Moves for a free vaccine against the potentially deadly meningococcal B strain are underway as a new task force examines the need for the protection of South Australian children. Senior clinicians and immunisation experts met recently for the first time as part of the State Government’s clinical task group to develop the meningococcal B-strain immunisation program.
A vaccine for the C strain is on the taxpayer-funded free vaccination list but the vaccine for the B strain has repeatedly been rejected by the Pharmaceutical Benefits Advisory Board leaving parents facing up to four hundred fifty dollars for the protection.

The strain can be deadly — a South Australian boy, sixteen-month-old Charlie Mason, died of meningococcal B in two thousand sixteen. Health Minister Stephen Wade said meningococcal disease is rare but the B-strain is the most prevalent in South Australia and the Government is committed to developing a targeted response to have the maximum impact on the disease.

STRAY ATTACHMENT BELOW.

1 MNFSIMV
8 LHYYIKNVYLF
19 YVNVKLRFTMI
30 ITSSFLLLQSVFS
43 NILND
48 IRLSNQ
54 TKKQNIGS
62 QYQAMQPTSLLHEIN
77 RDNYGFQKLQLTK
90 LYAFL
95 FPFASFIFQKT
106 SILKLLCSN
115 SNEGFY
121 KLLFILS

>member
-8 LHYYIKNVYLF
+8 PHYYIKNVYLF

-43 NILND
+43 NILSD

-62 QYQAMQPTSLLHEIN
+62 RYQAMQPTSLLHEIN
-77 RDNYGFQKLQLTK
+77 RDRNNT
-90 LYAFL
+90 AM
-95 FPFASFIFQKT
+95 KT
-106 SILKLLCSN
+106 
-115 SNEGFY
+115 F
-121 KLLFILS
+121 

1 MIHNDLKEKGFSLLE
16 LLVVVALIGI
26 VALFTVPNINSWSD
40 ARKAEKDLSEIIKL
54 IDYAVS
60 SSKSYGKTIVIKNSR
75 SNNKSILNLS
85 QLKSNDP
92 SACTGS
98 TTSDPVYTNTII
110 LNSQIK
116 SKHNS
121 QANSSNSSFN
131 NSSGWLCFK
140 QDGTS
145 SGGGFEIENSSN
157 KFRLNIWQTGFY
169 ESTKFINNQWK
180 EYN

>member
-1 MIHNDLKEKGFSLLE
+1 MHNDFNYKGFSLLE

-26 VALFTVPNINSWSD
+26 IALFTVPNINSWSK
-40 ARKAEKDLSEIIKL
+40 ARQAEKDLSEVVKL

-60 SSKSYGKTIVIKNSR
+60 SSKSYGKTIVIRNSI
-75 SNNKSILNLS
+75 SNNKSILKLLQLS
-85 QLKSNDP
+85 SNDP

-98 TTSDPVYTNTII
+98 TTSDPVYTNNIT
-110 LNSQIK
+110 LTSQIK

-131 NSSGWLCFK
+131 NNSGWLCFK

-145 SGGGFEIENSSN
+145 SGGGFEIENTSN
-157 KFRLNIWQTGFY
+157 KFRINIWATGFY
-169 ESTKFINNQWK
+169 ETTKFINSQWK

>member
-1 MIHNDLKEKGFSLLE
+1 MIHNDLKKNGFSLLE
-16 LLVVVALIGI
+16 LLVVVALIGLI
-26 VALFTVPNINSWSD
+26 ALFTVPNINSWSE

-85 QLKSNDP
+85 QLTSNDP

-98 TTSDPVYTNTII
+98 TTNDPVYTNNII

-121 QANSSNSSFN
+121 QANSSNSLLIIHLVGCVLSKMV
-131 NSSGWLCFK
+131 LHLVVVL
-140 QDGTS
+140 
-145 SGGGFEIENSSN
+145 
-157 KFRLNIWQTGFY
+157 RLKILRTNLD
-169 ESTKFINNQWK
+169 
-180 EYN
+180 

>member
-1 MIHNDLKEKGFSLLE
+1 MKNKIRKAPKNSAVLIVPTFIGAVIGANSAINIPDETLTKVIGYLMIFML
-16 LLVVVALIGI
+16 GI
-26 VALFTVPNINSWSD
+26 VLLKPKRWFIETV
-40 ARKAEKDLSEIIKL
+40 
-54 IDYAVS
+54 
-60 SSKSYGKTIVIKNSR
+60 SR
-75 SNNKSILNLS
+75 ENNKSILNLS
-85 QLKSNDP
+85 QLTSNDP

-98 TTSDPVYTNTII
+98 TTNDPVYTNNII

The peak national clinical advisory group — the Australian Technical Advisory Group on Immunisation — has highlighted the need for vaccination against meningococcal among priority target groups including young children generally, indigenous children up to ten years old, adolescents and young adults.

Health Minister Greg Hunt has ordered the nation’s chief medical officer to consider whether vaccinations for meningococcal B should be placed on the taxpayer-funded schedule after it was added to Britain’s immunisation program. The announcement of the Expert Working Group into a meningococcal B vaccination program follows the State Government announcement of a free flu vaccination program for children aged six months and over, and less than five years.